On Thursday, February 23, it was sunny, highs near sixty. The museum’s courtyard was characteristically populated with visitors and tourists, full enough but not packed. There was room to move or spread out. I moved. I walked around the patches of ground cover and rectangular pools with gurgling fountainheads. I walked around the patio’s black wire chairs and tables and people sitting at half of them. I walked around some sculpture and the barren winter trees. I stopped and, in retrospect, can say that I wondered vaguely about the quantity and unusual variety of insects among the branches.
Then it happened. Slowly, like the coalescing chaos and rumbling sound storm that opens Beethoven’s 9th. The insects, hundreds if not thousands of them dispersed throughout the courtyard, began to spontaneously convene. There were dragonflies, moths, butterflies, wasps, bees, bumblebees, hornets, flies, winged beetles, gnats, locusts, and ladybugs. It became increasingly clear as the horde took shape that this was the performance. The swarming multitude came together over the still reflecting pool, gathering in number and density over the short course of a minute until the fluid mass formed a floating column of buzzing energy. The levitating mass maintained its cylindrical shape though every part of it was in constant motion. Reflected in the still water below, it doubled into a supernatural rod penetrating the earth; a seething tower of spectacular pandemonium. It was at once breathtaking and terrifying. A miraculous kind of phenomenon fit for the Old Testament or end of days. The mass of tourists and art patrons were appropriately dumbstruck, iPhones in hand.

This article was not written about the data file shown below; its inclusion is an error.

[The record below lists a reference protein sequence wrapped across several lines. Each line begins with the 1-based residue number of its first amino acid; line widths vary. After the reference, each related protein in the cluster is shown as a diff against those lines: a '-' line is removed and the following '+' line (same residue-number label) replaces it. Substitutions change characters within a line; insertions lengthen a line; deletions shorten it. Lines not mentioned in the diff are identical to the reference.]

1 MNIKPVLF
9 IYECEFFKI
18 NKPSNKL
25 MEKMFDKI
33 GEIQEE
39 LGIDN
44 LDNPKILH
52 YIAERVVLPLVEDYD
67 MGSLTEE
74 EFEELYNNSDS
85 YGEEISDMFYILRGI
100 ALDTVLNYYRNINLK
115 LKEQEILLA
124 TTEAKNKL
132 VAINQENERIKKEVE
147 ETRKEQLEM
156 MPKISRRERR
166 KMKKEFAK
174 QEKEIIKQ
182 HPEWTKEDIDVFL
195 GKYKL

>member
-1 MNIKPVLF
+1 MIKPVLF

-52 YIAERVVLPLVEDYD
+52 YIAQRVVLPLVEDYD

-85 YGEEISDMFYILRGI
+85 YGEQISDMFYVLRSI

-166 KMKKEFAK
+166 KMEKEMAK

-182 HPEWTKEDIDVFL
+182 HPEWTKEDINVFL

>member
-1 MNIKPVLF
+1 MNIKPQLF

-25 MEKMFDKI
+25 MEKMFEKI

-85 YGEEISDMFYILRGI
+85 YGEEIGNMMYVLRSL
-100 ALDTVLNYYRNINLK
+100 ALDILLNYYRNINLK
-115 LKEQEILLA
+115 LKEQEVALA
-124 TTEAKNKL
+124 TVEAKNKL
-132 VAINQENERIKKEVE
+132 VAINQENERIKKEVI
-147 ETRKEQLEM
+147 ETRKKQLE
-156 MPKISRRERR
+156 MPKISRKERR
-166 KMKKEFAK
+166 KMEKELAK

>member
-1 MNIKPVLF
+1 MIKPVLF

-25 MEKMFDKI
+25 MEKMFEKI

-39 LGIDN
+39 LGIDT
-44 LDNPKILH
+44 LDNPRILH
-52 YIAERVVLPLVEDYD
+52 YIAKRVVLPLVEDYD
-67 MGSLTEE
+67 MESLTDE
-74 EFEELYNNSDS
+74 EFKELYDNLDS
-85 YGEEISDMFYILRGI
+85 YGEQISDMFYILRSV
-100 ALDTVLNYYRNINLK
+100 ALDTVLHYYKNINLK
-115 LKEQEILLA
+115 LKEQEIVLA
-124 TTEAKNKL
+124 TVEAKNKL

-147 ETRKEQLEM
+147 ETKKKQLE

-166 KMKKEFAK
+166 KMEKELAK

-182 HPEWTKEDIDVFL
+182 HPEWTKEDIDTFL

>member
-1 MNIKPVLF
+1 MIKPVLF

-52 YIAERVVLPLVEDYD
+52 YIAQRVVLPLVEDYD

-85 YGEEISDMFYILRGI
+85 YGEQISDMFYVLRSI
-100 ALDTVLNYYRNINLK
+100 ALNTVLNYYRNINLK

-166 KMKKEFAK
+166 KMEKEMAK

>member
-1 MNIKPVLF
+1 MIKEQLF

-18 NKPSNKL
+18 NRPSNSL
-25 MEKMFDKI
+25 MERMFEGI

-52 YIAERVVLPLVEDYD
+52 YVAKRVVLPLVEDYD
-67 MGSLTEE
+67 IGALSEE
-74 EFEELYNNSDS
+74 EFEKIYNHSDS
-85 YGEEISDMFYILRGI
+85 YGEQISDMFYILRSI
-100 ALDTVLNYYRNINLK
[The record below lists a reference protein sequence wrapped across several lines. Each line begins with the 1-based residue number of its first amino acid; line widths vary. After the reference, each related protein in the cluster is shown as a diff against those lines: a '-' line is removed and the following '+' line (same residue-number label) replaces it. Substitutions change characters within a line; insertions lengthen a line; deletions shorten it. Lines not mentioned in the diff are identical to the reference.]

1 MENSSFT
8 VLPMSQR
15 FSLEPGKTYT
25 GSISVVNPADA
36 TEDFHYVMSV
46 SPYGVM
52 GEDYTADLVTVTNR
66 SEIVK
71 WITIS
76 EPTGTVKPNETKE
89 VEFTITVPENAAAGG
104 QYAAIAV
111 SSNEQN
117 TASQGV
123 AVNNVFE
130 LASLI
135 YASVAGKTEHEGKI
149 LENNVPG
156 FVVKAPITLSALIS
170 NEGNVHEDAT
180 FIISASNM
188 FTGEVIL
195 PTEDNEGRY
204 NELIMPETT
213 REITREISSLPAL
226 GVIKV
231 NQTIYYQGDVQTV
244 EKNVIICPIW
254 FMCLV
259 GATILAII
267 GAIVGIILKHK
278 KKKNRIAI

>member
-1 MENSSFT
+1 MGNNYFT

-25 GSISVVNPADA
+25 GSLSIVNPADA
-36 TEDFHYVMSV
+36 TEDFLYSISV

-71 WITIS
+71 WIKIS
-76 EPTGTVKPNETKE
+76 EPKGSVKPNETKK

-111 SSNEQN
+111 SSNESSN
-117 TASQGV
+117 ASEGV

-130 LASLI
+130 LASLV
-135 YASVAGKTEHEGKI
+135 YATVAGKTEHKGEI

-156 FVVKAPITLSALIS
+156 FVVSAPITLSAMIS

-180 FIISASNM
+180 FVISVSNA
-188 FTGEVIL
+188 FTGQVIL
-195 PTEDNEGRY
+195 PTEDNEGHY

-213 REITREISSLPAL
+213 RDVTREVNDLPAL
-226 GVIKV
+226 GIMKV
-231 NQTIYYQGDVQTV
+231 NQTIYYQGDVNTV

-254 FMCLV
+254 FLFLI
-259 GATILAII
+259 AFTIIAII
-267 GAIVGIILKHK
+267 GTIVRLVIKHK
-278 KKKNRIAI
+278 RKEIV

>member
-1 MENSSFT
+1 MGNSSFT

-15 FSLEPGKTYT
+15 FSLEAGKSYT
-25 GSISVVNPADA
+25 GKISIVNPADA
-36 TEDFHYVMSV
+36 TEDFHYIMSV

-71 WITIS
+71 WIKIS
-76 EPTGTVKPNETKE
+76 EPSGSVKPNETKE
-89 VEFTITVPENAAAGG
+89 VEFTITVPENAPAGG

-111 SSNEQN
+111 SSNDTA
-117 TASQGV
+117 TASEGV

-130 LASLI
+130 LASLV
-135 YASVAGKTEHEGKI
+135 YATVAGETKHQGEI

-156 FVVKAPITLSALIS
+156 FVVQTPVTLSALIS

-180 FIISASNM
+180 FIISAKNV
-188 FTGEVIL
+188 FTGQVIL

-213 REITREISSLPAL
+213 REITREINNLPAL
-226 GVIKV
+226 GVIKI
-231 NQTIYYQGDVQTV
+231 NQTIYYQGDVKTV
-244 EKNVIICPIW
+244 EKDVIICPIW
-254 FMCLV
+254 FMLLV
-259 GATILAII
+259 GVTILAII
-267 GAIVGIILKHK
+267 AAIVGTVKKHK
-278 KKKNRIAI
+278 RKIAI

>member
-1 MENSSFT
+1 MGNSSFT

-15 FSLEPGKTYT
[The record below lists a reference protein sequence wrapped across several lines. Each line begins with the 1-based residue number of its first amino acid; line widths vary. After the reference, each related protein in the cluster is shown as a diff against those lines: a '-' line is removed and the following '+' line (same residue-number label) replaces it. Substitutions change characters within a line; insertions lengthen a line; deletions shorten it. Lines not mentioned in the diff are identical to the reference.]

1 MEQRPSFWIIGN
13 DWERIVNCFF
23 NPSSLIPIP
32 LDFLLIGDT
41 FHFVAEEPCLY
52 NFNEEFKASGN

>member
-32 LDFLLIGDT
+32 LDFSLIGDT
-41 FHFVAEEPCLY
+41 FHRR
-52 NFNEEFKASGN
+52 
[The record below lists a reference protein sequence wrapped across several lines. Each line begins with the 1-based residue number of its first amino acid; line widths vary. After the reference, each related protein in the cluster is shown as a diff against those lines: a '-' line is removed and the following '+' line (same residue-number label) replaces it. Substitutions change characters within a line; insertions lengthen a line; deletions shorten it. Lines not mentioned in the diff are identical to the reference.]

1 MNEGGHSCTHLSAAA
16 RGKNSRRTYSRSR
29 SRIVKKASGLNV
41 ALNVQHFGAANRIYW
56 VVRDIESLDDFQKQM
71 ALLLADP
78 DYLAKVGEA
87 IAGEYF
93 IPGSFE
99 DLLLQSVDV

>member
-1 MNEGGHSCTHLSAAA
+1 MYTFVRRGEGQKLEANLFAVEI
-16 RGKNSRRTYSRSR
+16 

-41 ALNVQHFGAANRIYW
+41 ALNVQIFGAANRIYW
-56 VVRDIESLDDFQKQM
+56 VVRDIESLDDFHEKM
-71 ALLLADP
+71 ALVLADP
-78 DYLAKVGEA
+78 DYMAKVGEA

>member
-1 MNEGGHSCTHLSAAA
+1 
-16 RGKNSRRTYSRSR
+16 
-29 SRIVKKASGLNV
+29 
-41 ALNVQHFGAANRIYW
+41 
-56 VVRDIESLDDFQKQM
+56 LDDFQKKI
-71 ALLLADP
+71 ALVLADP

Christian L’Anjou, Moth to flame, 2011; Courtesy of the artist